A novel cross-sectional analysis examined how gene-environment interactions between long-chain polyunsaturated fatty acids and a genetic variant may reduce risk of nonfatal myocardial infarction in a Costa Rican population.
Cardiovascular disease poses a significant risk to the global population. Effective methods of prevention and reducing risks for cardiovascular disease often consider gene-environment interactions. Some genetically diverse populations may offer a unique perspective for researchers to study susceptibility to cardiovascular disease and detect any combinations between genetic variations and dietary intake that may protect against this disease.
The American Journal of Clinical Nutrition (2017) recently published a study which analyzed data from 1932 case subjects who had suffered a nonfatal myocardial infarction (heart attack) and 2055 control subjects living in Costa Rica. All case subjects were adult patients under the age of 75, recruited at one of six hospitals in the area of study following their first diagnosed myocardial infarction. Study criteria also excluded patients who died during the course of their hospitalization, were unable to complete the questionnaire or had previously been admitted to the hospital for reasons relating to cardiovascular disease.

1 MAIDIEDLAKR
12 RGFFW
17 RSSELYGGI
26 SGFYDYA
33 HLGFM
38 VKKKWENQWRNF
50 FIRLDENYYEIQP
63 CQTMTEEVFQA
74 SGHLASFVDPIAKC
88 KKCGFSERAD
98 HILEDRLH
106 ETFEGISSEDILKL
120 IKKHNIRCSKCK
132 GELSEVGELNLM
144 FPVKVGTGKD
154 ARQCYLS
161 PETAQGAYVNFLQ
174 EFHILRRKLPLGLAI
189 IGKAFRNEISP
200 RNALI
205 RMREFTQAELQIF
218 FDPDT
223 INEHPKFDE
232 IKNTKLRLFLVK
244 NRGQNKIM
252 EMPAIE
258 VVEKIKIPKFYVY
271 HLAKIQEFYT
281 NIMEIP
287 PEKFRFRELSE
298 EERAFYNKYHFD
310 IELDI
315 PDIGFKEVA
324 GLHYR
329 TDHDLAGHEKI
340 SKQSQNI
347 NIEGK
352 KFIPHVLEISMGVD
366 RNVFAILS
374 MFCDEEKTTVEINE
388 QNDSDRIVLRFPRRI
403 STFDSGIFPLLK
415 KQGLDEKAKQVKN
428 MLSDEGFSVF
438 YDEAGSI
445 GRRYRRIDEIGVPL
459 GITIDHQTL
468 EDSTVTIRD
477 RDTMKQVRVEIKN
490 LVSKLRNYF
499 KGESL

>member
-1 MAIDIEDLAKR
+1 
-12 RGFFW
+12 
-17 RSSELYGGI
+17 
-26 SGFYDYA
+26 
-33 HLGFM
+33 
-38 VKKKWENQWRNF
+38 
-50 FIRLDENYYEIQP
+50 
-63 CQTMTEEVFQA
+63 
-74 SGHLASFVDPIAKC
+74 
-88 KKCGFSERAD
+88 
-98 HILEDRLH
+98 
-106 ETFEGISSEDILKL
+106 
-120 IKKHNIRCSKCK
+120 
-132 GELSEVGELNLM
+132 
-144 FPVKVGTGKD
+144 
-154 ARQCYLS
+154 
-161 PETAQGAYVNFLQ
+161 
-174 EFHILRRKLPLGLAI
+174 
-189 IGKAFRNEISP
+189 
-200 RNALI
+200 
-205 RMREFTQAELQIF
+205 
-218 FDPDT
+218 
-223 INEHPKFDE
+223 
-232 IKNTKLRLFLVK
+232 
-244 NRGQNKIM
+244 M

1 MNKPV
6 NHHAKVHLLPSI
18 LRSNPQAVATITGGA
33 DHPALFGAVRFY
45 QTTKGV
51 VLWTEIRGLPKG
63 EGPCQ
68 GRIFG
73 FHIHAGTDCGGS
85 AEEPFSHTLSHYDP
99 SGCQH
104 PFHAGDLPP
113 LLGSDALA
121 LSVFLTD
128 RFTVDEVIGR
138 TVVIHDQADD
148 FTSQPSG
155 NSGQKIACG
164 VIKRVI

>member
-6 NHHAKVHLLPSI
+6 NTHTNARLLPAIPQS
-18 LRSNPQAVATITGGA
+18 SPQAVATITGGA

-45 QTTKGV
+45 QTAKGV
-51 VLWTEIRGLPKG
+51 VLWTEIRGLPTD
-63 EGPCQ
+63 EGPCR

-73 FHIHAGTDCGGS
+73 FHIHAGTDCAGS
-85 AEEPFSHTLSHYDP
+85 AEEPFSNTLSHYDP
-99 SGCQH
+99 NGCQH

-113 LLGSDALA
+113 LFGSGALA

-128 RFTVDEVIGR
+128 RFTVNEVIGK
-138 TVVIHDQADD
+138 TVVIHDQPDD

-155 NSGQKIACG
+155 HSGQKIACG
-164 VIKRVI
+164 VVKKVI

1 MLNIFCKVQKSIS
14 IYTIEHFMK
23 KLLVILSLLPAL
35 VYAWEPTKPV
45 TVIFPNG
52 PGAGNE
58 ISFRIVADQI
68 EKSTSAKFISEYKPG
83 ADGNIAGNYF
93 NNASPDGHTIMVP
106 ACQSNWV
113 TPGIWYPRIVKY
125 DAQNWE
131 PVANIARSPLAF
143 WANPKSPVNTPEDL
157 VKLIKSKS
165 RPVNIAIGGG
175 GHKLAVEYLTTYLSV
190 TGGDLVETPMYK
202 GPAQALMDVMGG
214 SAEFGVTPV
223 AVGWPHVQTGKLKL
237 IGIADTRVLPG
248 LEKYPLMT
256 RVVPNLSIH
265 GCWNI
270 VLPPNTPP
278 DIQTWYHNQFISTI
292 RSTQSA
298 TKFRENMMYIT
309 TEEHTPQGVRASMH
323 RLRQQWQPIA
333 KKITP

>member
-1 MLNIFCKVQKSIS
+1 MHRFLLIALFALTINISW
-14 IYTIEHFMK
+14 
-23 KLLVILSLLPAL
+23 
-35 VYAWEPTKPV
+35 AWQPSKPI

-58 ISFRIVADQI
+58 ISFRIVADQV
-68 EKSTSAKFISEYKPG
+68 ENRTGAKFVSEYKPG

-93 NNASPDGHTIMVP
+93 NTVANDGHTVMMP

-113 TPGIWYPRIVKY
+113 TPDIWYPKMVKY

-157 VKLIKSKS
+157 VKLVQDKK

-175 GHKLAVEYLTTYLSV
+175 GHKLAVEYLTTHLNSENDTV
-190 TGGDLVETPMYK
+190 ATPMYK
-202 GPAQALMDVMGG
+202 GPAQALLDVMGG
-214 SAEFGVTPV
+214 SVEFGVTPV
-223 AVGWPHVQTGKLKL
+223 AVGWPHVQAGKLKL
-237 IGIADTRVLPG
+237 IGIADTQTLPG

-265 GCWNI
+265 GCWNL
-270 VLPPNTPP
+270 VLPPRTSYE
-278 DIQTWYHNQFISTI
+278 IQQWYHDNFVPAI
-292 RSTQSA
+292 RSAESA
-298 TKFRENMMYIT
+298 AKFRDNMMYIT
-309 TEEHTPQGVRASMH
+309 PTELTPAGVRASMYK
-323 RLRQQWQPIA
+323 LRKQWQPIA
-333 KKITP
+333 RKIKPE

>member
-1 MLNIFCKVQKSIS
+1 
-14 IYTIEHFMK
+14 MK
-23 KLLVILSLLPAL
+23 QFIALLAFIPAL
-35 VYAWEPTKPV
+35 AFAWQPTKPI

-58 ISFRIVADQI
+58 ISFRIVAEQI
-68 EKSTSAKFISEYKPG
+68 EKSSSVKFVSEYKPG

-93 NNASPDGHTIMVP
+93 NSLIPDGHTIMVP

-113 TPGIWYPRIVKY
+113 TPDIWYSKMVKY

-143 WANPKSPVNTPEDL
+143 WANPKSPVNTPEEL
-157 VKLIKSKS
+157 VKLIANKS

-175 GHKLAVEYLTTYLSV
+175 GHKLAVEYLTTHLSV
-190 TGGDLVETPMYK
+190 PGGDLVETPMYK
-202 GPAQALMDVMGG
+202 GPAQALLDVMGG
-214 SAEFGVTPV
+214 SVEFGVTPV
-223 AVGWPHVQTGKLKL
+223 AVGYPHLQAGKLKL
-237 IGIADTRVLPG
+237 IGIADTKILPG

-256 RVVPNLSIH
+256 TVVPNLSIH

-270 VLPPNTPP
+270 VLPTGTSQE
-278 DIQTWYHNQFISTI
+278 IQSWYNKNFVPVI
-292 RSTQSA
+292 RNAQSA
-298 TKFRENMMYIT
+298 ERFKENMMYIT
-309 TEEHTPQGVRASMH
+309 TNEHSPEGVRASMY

Trained interviewers measured dietary intake using a food-frequency questionnaire (FFQ). This allowed researchers to determine each subject’s levels of long-chain n-3 polyunsaturated fatty acids (LC n-3 PUFA), which was then measured against genotyping data for each subject included in the study. Researchers analyzed any relation between intake of LC n-3 PUFA and the risk of nonfatal myocardial infarction for the following proprotein convertase subtilisin/kexin type 9 (PCSK9) genotypes: Non-C-allele carriers and C-allele carriers.
Results revealed a significant interaction within this Costa Rican Hispanic population between intake levels of LC n-3 PUFA and the PCSK9 genotype on risk of nonfatal myocardial infarction. Previous studies have shown variants of PCSK9 to be associated with lower risk for cardiovascular disease. For C-allele carriers of PCSK9, LC n-3 PUFA intake correlated to a lower risk of nonfatal myocardial infarction, whereas non-C-allele carriers did not share this correlation.
This study highlights the importance of understanding gene-environment interactions and their role in mitigating risks for disease. As seen within this study population of Costa Rican Hispanics, combining specific fatty acid intake with a genetic variant can reduce risk of nonfatal myocardial infarction. Further studies may be required to examine the potential existence of similar protective genetic effects in other populations around the world.
Written By: Jennifer Newton